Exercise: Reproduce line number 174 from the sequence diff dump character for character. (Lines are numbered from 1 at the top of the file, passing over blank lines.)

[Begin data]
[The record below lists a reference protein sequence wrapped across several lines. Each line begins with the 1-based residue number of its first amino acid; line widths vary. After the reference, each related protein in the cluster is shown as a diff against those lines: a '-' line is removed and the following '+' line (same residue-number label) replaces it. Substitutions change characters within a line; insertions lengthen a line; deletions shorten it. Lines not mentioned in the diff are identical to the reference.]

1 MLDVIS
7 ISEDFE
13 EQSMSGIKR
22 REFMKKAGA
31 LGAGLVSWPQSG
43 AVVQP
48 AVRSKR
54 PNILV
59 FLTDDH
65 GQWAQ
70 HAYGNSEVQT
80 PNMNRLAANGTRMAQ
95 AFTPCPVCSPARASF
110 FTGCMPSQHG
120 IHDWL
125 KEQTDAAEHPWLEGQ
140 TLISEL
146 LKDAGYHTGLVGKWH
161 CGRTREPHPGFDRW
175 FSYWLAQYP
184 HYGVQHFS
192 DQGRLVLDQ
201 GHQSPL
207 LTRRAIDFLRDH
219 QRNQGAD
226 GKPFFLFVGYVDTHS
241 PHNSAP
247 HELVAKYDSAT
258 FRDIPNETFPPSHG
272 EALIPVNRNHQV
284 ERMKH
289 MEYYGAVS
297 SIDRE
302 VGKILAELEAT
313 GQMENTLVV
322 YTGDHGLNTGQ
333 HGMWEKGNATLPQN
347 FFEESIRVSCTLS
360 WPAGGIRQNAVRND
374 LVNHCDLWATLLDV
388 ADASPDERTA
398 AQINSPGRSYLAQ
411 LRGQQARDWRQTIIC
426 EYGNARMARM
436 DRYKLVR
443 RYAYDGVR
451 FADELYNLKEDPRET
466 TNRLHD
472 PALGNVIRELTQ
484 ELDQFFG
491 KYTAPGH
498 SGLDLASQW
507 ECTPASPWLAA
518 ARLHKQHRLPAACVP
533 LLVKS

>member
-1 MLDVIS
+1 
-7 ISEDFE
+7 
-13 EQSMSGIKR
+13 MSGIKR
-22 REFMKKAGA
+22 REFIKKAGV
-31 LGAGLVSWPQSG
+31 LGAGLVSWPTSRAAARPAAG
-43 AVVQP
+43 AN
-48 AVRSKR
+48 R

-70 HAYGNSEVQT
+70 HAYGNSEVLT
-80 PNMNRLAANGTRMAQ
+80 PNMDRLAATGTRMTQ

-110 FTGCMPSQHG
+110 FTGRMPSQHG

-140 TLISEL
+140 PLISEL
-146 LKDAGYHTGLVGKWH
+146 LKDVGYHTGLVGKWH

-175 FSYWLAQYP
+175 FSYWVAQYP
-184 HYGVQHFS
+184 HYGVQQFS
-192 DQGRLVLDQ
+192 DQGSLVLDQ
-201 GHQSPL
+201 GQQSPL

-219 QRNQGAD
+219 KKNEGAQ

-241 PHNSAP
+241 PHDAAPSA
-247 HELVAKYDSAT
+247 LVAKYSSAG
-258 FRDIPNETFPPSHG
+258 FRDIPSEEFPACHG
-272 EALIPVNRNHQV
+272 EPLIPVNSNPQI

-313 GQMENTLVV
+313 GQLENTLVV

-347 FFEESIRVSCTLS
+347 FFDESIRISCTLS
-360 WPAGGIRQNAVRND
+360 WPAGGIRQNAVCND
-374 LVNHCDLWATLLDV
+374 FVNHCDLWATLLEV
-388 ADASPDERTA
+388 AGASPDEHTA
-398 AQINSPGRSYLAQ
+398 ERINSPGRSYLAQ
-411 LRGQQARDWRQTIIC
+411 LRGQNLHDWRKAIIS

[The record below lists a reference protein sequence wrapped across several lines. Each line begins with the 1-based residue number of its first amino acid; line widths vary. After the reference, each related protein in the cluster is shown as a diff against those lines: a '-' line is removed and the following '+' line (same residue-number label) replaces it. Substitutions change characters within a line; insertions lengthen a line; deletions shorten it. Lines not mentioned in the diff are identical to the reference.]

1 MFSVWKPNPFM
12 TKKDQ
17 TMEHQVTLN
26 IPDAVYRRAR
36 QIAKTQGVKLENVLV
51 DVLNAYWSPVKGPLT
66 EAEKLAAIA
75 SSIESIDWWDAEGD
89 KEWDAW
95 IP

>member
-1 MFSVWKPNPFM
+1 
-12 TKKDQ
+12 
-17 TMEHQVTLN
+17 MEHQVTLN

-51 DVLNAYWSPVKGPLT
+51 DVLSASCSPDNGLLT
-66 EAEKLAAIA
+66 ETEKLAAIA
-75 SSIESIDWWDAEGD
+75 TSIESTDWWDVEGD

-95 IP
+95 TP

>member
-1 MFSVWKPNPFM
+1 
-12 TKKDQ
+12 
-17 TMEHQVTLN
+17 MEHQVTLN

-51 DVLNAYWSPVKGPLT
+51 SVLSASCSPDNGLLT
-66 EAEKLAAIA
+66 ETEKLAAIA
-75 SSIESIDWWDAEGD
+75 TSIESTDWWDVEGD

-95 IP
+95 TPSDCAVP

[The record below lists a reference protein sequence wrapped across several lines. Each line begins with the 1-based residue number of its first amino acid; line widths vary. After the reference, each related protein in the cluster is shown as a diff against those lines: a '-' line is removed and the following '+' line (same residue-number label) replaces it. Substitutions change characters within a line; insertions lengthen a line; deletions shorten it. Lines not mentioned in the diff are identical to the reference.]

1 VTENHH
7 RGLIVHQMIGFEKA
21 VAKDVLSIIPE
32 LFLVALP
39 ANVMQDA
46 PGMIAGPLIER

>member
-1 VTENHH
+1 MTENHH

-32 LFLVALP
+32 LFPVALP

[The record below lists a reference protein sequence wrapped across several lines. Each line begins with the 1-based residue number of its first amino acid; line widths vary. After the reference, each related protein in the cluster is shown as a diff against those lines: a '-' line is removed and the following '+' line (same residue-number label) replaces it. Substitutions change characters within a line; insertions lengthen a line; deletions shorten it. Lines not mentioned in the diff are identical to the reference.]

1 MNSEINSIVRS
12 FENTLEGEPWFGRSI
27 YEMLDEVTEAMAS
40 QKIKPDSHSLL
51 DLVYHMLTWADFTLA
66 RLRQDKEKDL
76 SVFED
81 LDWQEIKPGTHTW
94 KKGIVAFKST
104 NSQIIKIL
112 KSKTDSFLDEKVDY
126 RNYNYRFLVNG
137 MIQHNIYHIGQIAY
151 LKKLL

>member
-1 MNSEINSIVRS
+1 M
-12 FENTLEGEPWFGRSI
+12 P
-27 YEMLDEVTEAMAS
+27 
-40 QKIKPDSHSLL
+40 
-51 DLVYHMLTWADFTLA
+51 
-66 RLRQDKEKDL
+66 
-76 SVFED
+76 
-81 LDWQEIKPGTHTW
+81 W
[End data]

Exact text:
76 SVFED